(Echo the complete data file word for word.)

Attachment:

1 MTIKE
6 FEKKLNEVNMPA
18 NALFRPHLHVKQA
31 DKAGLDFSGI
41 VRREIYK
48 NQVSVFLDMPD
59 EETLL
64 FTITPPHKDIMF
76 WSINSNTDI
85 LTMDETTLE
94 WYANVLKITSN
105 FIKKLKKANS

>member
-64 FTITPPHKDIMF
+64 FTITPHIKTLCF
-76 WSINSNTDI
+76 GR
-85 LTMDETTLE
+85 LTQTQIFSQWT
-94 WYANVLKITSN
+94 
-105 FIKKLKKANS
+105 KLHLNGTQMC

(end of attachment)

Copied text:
1 MTIKE
6 FEKKLNEVNMPA
18 NALFRPHLHVKQA
31 DKAGLDFSGI
41 VRREIYK
48 NQVSVFLDMPD
59 EETLL
64 FTITPPHKDIMF
76 WSINSNTDI
85 LTMDETTLE
94 WYANVLKITSN
105 FIKKLKKANS

>member
-64 FTITPPHKDIMF
+64 FTITPHIKTLCF
-76 WSINSNTDI
+76 GR
-85 LTMDETTLE
+85 LTQTQIFSQWT
-94 WYANVLKITSN
+94 
-105 FIKKLKKANS
+105 KLHLNGTQMC